A recent report by the Salvation Army drew attention to the situation of older people, specifically the “baby boom” generation, who are entering retirement as renters 1. The overall title Homeless Baby Boomers seems rather dramatic. The report is not about homelessness primarily and acknowledges that factors that contribute to homelessness extend well beyond housing. But the sub-title – Housing poorer baby boomers in their retirement – does draw attention to some important social and policy issues.
There are challenges ahead to ensure that older people in New Zealand enter later life with secure and adequate housing. Johnson suggests that 30-35% of baby boomers will be renters as they enter retirement. Dependence on NZ Superannuation (NZS) (there is no mention of Kiwi Saver) will mean that many older renters will require extra assistance in the form of the Accommodation Supplement (AS). Already the numbers of superannuitants needing AS have increased rapidly. But there are doubts about the adequacy of this support, given that policy settings are well out of date. The Johnson report calls for a review of AS policies and also for discussion between central and local government on the provision of rental housing for older people.
A report on older renters was commissioned in 2008, but never published 2. This raised similar issues to the Salvation Army work, pointing out the need for financial assistance for older renters, quality and appropriateness of housing for this age group, including frail and disabled older people. It went further by highlighting the need to integrate social support and housing.
This report, using economic modelling, confirmed increased demand for rental housing for older people over the period 2006-2051, with demand more than doubling for the private sector and central government rentals (based on households where the “reference person’ was 65 plus).
Without going further into the reports themselves, I want to point out four important factors that relate to the problem.
1. The assumption is that NZS will be sufficient to support a basic lifestyle provided that the recipients are home owners and have paid off their mortgages. This has applied since the inception of NZS.
2. The rate of home ownership in New Zealand has been dropping since its peak in 1986, when 73.5% of households were owners, to 64.8% in 2013. And the rate is projected to fall even further in the future. Ownership rates are still high in the older age groups, but this is likely to change.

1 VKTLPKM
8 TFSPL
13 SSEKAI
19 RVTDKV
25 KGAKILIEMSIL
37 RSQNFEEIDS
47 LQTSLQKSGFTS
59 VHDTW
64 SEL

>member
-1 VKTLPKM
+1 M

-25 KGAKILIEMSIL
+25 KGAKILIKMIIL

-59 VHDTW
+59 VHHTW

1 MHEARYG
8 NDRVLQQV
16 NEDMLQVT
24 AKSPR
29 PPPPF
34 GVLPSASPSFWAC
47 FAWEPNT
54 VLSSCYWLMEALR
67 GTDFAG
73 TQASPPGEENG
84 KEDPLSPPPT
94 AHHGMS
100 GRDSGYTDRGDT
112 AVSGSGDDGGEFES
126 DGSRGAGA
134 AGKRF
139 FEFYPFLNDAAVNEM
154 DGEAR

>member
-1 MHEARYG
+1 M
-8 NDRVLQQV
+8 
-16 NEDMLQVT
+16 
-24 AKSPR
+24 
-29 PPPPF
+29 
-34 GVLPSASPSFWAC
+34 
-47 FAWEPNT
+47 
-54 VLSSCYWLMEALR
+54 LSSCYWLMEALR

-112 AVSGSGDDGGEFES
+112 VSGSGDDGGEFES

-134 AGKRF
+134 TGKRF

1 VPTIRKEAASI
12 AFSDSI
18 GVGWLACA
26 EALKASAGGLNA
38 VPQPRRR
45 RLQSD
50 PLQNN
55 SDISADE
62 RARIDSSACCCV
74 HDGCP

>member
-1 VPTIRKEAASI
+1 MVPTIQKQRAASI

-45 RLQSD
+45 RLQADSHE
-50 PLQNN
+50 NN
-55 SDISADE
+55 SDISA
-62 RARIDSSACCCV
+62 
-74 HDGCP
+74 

3. New Zealand housing policy from earliest times has emphasised the goal of home ownership, putting it above rental tenure and imparting it with moral value (ownership was claimed to produce responsible and stable citizenship). As a result, renting has been seen as second class, renters have been stigmatised and renting tenure is insecure. There are issues about the quality of private rental housing and social housing stocks are being reduced, including local authority pensioner accommodation.
Older people may be especially vulnerable if their housing tenure is insecure and if their housing is of poor quality – cold and damp. They are not in a position to easily increase their incomes to make improvements. Renters cannot easily adapt or modify their housing to deal with declining health and reduced mobility.
(However, being a renter does not make one homeless as the Salvation Army title might suggest. In many countries, including France, Germany, Denmark, Switzerland and the Netherlands under 60% of households are home owners and this is not seen as a problem.)
4. Because home ownership is considered superior, renting in New Zealand is associated with social and economic deprivation. Renters tends to have lower incomes and living standards, more hardship and poorer health than owners, not to mention higher housing costs relative to income. It is the poorer people in any age group who are more likely to be in rental housing.
Both studies are basing their projections and estimates on current trends, but there are many uncertainties. Predicting the future is not straightforward in any sphere. Will it be “ageing in place” or residential care? Will new types of intermediate “sheltered housing” emerge? How will these affect the demand for pensioner rentals? There will be regional differences and balance between the landlord groups may change. “Private” landlords include non-profit providers and iwi. They are sensitive to policy settings, as are investors – where financial market motivations also come in. Perhaps the overall challenge for the older people’s rental housing sector is to ensure policy is flexible enough to meet the needs and wants of renters in the future – for the Baby Boomers and beyond.
1 Johnson, Alan (December 2015) Homeless Baby Boomers: Housing poorer baby boomers in their retirement. Salvation Army Social Policy and Parliamentary Unit, Auckland. Hard copy and on line at http://www.salvationarmy.org.nz/socialpolicy
2 Nana, Ganesh, Stokes, Fiona, Keeling, Sally, Davey, Judith and Glasgow, Kathy (2008) Older Renters 1996-2051: Trends, Projections, Issues and Challenges. NZiRA and BERL.